Kevin M. Wilson Blog | China Will Collapse From Economic Wasting Disease Long Before We Are Caught In “Thucydides’s Trap” | Talkmarkets
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Kevin was the CEO and founder of Blue Water Capital Advisors, which he retired from in late 2017. He is now semi-retired, working part-time for Great Waters Financial, LLC (which is part of the AdvisorNet RIA) as a consultant.  He has been in the financial advisory business since 1992. ... more

China Will Collapse From Economic Wasting Disease Long Before We Are Caught In “Thucydides’s Trap”

Date: Monday, September 11, 2017 3:03 AM EDT

Hoplites Fighting in Ancient Greece

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The rise of China as an economic and military power has been seen by some as a direct threat to the hegemony of the US as the sole superpower in the Pacific and around the world.  In recent years there has been a great deal of discussion, speculation, and worry about this, and about the potential for an eventual war between China and the US due to the existence of a phenomenon called “Thucidides’s Trap.” This is a term coined by Harvard historian Graham Allison (2017) to describe recurring conflicts down through history that were apparently caused by similar confrontations between a rising power and a declining hegemon.  Allison has for some years now pushed this idea in various articles and a trending book (2017; Destined for War: Can America and China Avoid Thucidides’s Trap?; Houghton Mifflin Harcourt, New York, 364p); he bases his argument on the standard military and political problems that tend to be faced by rising and declining powers, respectively, when they confront each other.  He uses the Peloponnesian War, between the ancient city-states of Athens and Sparta, as a metaphor for what has happened over the last 500 years when great power struggles have occurred.  He has examined 16 historical examples of such confrontations and concluded that 12 of them led to tragic wars (is there any other kind?), while the remaining 4 were resolved peacefully.  Two of the generals (i.e., Mattis, McMaster) on the current White House team are well-versed on the notion of a Thucidides Trap and in fact Allison has made at least one presentation to the National Security Council on this subject (Albert Wolf, 2017)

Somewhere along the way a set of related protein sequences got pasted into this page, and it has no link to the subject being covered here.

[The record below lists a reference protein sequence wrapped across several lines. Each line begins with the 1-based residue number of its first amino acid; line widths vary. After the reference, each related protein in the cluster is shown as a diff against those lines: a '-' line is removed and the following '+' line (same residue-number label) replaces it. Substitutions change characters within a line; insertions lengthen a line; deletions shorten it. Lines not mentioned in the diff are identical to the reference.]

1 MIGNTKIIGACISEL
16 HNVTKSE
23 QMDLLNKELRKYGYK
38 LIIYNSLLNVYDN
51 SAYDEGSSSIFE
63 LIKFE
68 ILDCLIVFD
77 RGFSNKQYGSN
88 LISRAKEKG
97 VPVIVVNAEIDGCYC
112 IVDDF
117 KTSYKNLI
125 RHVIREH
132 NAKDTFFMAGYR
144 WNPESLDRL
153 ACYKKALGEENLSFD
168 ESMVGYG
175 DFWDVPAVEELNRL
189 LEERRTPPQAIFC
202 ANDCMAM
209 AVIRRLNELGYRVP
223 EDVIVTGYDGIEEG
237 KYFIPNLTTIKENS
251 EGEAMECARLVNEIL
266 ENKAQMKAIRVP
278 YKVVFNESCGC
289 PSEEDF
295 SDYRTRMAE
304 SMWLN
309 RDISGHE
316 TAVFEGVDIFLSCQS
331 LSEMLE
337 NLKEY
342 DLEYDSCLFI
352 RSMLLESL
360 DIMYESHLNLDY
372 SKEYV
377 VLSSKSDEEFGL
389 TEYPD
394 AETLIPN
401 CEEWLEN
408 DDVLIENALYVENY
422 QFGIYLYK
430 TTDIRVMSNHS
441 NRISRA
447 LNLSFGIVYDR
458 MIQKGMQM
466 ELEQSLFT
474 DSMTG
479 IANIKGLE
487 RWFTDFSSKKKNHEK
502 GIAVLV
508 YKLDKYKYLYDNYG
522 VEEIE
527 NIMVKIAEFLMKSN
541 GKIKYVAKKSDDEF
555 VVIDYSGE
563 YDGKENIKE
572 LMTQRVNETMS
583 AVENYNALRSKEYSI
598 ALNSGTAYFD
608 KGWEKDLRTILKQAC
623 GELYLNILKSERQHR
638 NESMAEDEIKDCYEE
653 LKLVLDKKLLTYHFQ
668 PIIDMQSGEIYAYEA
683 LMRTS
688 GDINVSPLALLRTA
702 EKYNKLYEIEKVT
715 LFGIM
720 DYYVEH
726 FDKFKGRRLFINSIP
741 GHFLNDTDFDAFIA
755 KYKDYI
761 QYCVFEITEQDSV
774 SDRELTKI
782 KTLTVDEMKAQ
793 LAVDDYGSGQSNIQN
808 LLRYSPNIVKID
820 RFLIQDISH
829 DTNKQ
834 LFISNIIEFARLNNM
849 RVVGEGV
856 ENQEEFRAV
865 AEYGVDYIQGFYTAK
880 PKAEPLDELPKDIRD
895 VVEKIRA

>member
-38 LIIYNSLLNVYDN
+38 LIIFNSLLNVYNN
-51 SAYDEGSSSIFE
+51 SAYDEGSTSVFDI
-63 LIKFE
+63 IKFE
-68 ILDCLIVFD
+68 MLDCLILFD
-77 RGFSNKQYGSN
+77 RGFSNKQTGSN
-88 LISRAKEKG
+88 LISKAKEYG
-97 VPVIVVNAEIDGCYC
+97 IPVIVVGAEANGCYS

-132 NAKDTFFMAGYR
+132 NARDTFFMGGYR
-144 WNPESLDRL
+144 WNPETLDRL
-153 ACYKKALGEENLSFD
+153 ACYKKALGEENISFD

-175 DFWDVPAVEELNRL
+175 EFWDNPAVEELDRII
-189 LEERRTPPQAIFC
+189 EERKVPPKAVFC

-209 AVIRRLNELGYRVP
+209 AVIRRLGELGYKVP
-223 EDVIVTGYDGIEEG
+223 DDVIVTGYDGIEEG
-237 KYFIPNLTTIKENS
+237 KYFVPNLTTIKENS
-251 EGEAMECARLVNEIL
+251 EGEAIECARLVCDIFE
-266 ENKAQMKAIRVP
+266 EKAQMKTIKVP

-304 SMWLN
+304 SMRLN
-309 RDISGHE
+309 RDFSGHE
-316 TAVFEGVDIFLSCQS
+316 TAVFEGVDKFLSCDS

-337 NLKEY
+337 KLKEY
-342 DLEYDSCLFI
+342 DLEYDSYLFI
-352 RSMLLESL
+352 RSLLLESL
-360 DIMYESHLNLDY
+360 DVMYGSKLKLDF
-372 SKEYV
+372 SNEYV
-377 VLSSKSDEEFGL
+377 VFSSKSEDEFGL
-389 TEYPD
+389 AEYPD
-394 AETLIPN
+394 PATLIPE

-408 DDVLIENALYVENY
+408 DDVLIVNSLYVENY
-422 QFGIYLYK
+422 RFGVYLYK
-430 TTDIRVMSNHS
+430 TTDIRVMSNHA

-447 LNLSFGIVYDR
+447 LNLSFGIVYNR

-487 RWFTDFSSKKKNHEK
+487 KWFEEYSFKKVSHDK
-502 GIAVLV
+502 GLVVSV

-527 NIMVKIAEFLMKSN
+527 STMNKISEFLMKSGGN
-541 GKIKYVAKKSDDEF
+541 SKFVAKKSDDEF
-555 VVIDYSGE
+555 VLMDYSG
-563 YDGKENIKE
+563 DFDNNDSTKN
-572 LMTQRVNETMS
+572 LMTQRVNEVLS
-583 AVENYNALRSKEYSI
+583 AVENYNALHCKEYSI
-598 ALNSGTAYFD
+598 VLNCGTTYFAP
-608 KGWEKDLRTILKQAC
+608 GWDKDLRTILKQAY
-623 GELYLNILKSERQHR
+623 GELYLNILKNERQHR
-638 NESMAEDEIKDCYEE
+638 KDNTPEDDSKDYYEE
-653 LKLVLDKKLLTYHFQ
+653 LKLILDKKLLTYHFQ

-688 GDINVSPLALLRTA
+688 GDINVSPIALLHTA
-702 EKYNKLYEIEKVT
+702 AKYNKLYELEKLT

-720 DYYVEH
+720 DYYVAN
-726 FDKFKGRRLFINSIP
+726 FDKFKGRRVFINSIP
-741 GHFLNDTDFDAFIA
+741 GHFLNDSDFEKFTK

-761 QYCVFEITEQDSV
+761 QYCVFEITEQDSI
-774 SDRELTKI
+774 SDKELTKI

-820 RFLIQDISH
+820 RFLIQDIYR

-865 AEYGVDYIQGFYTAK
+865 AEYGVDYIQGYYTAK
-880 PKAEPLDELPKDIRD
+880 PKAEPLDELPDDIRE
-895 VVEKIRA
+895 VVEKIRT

Thucidides described the putative causes and horrible consequences of the Peloponnesian War (431-404 BC), fought between rising power Athens and established power Sparta.  War became almost inevitable, according to Allison (and before him, Thucidides), due to the arrogance of Athens as it built its own empire, and the fear of Sparta as it saw its hegemony in decline.  The war devastated both city-states over its nearly 30-year course, opening the way for an eventual bloody invasion by the Persians.  Other examples of such destructive confrontations studied by Allison include the Napoleonic War (1793-1815; primarily France vs. Britain); the Franco-Prussian War (1870-1871; Germany vs. France); the World War I conflict (1914-1918), primarily between Germany, France, and Britain; and the Pacific Theatre portion of World War II (1941-1945), involving the conflict between Japan and the US (Graham Allison, 2015).  The best of Allison’s examples of confrontations that were more or less peacefully resolved would be the Cold War between the US and its allies on one side, and the Soviet Union and its allies on the other (1947-1991). 

However, there have been some cogent criticisms of Allison’s thesis.  For example, Albert Wolf (2017) has referred to Thucidides’s Trap as the well-known “security dilemma,” in which the increase in one state’s security causes a decrease in the security of another state.  However, states can break out of the security dilemma by altering the offense-defense balance, at least for a while.  And it is not clear that states seek only security; indeed, history suggests that they also appear to seek status and hegemony.  For example, Kaiser Wilhelm spoke about Germany deserving “a place in the sun” right before World War I.  Some analysts suggest that modern China “believes it has a right to be a great power” (Richard Bitzinger, quoted by Bloomberg, 2014), and indeed it was one for many centuries, until about 200 years ago.  Yale historian Donald Kagan (2003; The Peloponnesian War, Penguin Books, New York, 511p) has concluded from his studies of Thucidides’s writings that people go to war “out of honor, fear, and interest,” not just fear alone, as Allison would suggest.  In effect, Kagan would spread the blame for any war amongst the participants in the power struggle, based on these various human motivations.  In contrast, Allison would appear to put the blame for any war (arising out of a power struggle) mainly on the established power’s fear, rather than at least equally on the rising power’s over-reach.  In Allison’s application of this metaphor to China’s competition with the US, his thesis seems to reflect academia’s love affair with all things China, rather than any kind of objective historical analysis (Lambert Strether, 2017)

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